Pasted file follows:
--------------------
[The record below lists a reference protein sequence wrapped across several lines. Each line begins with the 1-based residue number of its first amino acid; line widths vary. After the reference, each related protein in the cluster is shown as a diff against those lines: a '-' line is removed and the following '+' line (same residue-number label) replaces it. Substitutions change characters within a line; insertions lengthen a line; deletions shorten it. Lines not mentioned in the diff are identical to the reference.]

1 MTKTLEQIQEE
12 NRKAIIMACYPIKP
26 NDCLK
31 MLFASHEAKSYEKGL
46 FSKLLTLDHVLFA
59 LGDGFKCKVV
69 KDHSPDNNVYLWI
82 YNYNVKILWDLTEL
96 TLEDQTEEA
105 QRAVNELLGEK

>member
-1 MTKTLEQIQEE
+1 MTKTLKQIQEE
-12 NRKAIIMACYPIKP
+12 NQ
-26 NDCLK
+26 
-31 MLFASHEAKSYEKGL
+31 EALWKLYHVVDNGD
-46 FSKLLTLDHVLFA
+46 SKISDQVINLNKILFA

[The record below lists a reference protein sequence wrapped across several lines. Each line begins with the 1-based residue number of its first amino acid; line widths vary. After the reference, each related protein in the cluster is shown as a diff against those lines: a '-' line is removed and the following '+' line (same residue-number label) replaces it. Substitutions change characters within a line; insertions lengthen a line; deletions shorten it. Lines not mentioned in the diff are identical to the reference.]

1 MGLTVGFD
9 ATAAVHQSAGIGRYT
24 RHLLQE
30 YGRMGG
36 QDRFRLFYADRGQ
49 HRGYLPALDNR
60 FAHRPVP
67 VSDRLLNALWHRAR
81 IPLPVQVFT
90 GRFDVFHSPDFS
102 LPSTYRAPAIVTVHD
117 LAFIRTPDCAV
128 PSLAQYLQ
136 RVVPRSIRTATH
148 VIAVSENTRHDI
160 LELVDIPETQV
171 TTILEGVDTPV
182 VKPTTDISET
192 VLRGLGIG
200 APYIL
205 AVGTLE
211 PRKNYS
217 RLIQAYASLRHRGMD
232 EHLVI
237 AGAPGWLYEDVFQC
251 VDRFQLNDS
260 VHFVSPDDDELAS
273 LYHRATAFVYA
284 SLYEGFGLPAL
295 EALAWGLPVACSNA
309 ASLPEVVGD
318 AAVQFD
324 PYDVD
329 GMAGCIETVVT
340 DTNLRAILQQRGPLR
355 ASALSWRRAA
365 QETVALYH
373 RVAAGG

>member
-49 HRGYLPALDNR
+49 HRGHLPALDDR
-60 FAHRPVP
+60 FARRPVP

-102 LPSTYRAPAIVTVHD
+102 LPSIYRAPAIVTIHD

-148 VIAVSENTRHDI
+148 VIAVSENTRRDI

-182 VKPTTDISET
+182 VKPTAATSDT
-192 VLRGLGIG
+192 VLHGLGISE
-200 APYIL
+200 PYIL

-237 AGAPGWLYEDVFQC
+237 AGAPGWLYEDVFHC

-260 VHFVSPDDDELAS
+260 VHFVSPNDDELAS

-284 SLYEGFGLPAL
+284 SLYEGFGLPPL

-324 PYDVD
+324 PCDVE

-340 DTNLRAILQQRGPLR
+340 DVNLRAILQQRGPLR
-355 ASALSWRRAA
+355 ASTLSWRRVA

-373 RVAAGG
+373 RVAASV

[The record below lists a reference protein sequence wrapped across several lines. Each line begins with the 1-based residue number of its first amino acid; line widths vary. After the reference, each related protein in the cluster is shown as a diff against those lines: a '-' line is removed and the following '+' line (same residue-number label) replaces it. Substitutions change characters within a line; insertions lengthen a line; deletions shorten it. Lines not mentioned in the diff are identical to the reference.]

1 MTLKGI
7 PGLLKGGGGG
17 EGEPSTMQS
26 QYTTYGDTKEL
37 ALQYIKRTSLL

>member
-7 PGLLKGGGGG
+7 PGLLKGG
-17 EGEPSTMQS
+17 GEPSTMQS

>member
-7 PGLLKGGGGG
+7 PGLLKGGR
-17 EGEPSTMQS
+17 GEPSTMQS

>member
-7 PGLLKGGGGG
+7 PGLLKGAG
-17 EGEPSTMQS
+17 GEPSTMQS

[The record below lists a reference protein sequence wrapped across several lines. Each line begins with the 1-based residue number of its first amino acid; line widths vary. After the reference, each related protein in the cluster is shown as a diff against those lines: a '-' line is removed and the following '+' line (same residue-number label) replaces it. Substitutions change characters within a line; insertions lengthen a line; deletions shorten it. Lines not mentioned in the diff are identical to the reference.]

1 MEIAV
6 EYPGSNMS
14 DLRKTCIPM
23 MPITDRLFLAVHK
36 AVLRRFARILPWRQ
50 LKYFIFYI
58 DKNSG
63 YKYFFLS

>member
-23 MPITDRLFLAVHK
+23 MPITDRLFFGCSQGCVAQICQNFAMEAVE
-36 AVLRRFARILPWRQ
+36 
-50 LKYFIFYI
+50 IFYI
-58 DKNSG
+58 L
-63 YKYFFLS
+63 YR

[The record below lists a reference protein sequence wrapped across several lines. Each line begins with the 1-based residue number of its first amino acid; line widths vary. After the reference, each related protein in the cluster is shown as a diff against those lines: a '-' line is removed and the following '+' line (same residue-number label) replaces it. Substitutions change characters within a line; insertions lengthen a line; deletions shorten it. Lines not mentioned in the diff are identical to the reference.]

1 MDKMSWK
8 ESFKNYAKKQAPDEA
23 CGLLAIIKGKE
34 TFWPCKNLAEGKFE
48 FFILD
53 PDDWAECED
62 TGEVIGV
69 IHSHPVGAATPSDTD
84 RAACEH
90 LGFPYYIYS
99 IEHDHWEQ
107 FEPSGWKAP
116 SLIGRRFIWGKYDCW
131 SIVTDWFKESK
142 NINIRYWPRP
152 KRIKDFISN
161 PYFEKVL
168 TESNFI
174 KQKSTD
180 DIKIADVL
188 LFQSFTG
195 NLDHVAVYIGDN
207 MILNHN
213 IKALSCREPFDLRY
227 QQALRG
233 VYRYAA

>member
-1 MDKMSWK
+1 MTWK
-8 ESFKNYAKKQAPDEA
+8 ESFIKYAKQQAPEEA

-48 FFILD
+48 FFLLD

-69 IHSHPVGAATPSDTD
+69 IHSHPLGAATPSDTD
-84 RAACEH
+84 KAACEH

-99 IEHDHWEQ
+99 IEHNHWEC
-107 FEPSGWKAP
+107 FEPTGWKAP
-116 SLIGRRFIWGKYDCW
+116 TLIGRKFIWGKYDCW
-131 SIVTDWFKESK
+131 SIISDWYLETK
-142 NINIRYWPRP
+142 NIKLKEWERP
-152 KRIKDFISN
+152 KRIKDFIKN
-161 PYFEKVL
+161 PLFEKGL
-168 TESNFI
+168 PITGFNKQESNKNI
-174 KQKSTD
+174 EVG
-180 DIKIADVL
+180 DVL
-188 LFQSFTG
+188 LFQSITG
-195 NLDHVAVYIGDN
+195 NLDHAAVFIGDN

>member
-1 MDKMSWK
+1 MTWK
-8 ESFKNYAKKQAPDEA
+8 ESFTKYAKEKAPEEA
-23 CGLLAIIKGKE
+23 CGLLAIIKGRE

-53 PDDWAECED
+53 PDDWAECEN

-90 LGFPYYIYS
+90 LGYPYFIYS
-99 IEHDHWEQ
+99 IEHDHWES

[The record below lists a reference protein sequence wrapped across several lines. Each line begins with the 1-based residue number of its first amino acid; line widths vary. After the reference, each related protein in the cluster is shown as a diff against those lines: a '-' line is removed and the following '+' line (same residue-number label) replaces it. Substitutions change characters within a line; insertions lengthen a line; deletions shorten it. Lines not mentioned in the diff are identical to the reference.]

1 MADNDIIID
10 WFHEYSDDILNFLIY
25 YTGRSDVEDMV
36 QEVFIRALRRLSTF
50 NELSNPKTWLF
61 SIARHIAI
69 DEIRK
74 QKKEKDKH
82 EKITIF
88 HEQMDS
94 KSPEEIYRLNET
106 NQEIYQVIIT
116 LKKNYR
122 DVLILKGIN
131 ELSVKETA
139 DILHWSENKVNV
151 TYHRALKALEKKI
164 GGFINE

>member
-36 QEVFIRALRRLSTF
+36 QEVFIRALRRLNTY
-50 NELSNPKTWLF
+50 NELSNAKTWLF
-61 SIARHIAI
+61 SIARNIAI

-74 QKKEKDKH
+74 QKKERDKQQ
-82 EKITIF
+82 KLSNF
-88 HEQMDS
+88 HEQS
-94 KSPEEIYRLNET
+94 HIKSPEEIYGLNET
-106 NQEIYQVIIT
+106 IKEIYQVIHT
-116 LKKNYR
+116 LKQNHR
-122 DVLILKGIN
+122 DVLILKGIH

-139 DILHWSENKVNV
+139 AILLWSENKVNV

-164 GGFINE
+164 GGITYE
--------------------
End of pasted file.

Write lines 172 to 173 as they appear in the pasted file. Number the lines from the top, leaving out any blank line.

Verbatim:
-107 FEPSGWKAP
+107 FEPTGWKAP